From Le Roy
AL: American Philosophical Society
Thursday [1781 or after]2
Accept my Dear Doctor of my best Compliments and Send me word whether you will have a game at Chess This evining. Be So good to Send me for some moments The Volue [Volume] of The Dictionary of Physicks, I lent you, where is the article of The fire Engine.3
Be so good My Dear Doctor to add The courier de LEurope received last.
Addressed: M. Le Dr Franklin
2. The year Mathurin-Jacques Brisson published his Dictionnaire raisonné de physique (3 vols., Paris).
3. The entry on pumps in volume two of the Dictionnaire contained articles on both “pompe à incendie” (fire engine in the modern sense) and “pompe à feu” (or “machine à feu,” the common terms for steam engine).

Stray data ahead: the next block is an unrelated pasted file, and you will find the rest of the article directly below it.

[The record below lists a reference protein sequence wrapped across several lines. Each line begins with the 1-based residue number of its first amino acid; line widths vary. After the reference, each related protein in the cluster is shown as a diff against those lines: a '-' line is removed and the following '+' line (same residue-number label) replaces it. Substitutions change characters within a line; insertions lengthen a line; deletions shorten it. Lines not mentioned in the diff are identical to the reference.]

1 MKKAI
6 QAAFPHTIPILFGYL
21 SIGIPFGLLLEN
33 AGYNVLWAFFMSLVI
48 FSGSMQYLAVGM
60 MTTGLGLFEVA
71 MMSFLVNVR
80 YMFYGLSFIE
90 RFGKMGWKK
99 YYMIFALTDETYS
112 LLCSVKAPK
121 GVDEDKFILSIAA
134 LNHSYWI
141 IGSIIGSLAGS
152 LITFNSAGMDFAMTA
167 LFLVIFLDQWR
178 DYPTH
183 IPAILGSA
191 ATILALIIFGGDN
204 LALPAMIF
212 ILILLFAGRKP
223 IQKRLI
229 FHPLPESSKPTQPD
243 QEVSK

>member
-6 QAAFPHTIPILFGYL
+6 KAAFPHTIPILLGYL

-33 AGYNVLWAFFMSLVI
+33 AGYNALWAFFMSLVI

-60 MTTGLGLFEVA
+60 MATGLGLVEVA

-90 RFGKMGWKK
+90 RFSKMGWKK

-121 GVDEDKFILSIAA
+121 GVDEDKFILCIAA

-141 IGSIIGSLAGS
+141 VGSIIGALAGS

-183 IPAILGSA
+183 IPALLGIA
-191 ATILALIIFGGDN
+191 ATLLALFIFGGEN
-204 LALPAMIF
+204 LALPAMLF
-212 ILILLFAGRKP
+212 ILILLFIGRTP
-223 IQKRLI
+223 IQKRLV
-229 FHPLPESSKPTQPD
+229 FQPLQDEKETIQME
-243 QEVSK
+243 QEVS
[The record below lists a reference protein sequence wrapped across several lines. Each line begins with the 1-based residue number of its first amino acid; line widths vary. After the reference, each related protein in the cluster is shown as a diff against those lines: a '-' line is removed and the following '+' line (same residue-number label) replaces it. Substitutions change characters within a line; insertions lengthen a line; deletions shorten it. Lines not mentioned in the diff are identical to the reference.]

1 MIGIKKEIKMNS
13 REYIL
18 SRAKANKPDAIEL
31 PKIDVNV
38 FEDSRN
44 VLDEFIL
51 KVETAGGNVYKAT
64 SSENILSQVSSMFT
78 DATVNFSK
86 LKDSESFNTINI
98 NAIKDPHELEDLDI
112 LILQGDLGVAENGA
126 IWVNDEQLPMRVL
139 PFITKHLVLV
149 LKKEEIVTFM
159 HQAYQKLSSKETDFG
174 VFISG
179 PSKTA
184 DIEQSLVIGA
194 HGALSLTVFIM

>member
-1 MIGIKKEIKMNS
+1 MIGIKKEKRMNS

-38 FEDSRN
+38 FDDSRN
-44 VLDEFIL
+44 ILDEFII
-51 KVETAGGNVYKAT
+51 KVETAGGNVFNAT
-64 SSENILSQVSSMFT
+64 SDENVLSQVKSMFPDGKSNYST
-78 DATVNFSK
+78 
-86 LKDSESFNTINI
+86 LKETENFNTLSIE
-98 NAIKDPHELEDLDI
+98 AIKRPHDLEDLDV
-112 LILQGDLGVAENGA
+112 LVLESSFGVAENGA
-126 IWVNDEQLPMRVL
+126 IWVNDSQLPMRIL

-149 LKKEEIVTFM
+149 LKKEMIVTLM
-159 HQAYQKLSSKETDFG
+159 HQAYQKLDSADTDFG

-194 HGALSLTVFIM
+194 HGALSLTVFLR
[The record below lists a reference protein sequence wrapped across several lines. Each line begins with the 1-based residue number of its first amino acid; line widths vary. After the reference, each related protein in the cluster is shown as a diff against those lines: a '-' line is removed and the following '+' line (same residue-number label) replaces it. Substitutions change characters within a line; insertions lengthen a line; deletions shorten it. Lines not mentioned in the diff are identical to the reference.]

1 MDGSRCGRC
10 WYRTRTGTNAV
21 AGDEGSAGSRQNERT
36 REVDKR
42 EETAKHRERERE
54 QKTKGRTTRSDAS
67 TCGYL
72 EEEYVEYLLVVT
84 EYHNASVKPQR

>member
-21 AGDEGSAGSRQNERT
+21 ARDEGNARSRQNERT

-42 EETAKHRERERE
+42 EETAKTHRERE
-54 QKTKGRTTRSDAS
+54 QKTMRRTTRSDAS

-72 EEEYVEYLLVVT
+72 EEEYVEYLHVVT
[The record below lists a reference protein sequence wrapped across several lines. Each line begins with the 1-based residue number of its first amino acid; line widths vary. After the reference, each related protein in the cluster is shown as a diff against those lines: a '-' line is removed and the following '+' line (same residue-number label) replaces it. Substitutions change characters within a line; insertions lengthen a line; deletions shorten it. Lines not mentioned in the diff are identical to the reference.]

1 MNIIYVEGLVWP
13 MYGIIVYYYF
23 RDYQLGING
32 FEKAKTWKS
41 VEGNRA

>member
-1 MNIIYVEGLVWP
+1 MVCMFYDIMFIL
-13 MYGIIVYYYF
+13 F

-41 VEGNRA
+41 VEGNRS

At the end of 1781, in addition to the public concern about fire prevention (for which see BF to Hartley, Dec. 15), interest in hydraulics was high. In December, Le Roy and the abbé Charles Bossut reported to the Academy of Sciences on a machine that raised water to great heights, invented by Charles-Vincent Vera: Jour. de Paris, Dec. 29, 1781. In October, 1781, the Périer brothers (XXXIV, 175–6n), whose pompes à feu at Chaillot were designed to pump water from the Seine into two reservoirs (an idea proposed by Le Roy), issued a prospectus proposing to pipe this water directly to neighboring houses. BF possessed two copies of their prospectus (“Liste des livres,” Dec. 31, above), which was described in the Jour. de Paris of Nov. 3; see also Jean Bouchary, L’Eau à Paris à la fin du XVIIIe siècle: La Compagnie des Eaux de Paris et l’entreprise de l’Yvette (Paris, 1946), pp. 49–51.